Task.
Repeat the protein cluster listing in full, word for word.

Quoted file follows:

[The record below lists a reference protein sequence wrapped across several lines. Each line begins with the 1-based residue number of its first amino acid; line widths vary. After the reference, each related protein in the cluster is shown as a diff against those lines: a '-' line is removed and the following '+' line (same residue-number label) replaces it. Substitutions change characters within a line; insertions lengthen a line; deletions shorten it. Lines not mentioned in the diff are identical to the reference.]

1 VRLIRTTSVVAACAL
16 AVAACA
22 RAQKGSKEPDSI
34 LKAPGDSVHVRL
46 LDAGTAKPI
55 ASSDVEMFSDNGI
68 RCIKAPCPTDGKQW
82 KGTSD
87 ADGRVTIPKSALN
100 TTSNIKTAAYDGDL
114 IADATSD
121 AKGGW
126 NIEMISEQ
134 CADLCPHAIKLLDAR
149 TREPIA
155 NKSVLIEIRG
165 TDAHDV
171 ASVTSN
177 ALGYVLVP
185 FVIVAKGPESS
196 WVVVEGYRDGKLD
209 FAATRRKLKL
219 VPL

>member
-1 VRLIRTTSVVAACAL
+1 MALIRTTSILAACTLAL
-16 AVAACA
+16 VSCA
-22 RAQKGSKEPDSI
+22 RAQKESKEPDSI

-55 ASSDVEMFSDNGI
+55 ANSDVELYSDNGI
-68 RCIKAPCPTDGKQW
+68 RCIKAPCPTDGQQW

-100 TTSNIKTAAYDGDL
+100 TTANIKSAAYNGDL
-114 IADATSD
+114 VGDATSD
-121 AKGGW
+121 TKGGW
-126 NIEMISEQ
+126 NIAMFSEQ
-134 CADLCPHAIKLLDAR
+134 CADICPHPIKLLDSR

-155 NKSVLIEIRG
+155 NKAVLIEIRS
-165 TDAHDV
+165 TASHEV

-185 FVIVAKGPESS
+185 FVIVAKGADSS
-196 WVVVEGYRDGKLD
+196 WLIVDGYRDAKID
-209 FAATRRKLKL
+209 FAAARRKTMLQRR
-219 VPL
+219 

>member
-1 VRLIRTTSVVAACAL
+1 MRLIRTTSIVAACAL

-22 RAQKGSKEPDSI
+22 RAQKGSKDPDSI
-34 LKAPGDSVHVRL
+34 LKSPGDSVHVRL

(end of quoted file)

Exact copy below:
[The record below lists a reference protein sequence wrapped across several lines. Each line begins with the 1-based residue number of its first amino acid; line widths vary. After the reference, each related protein in the cluster is shown as a diff against those lines: a '-' line is removed and the following '+' line (same residue-number label) replaces it. Substitutions change characters within a line; insertions lengthen a line; deletions shorten it. Lines not mentioned in the diff are identical to the reference.]

1 VRLIRTTSVVAACAL
16 AVAACA
22 RAQKGSKEPDSI
34 LKAPGDSVHVRL
46 LDAGTAKPI
55 ASSDVEMFSDNGI
68 RCIKAPCPTDGKQW
82 KGTSD
87 ADGRVTIPKSALN
100 TTSNIKTAAYDGDL
114 IADATSD
121 AKGGW
126 NIEMISEQ
134 CADLCPHAIKLLDAR
149 TREPIA
155 NKSVLIEIRG
165 TDAHDV
171 ASVTSN
177 ALGYVLVP
185 FVIVAKGPESS
196 WVVVEGYRDGKLD
209 FAATRRKLKL
219 VPL

>member
-1 VRLIRTTSVVAACAL
+1 MALIRTTSILAACTLAL
-16 AVAACA
+16 VSCA
-22 RAQKGSKEPDSI
+22 RAQKESKEPDSI

-55 ASSDVEMFSDNGI
+55 ANSDVELYSDNGI
-68 RCIKAPCPTDGKQW
+68 RCIKAPCPTDGQQW

-100 TTSNIKTAAYDGDL
+100 TTANIKSAAYNGDL
-114 IADATSD
+114 VGDATSD
-121 AKGGW
+121 TKGGW
-126 NIEMISEQ
+126 NIAMFSEQ
-134 CADLCPHAIKLLDAR
+134 CADICPHPIKLLDSR

-155 NKSVLIEIRG
+155 NKAVLIEIRS
-165 TDAHDV
+165 TASHEV

-185 FVIVAKGPESS
+185 FVIVAKGADSS
-196 WVVVEGYRDGKLD
+196 WLIVDGYRDAKID
-209 FAATRRKLKL
+209 FAAARRKTMLQRR
-219 VPL
+219 

>member
-1 VRLIRTTSVVAACAL
+1 MRLIRTTSIVAACAL

-22 RAQKGSKEPDSI
+22 RAQKGSKDPDSI
-34 LKAPGDSVHVRL
+34 LKSPGDSVHVRL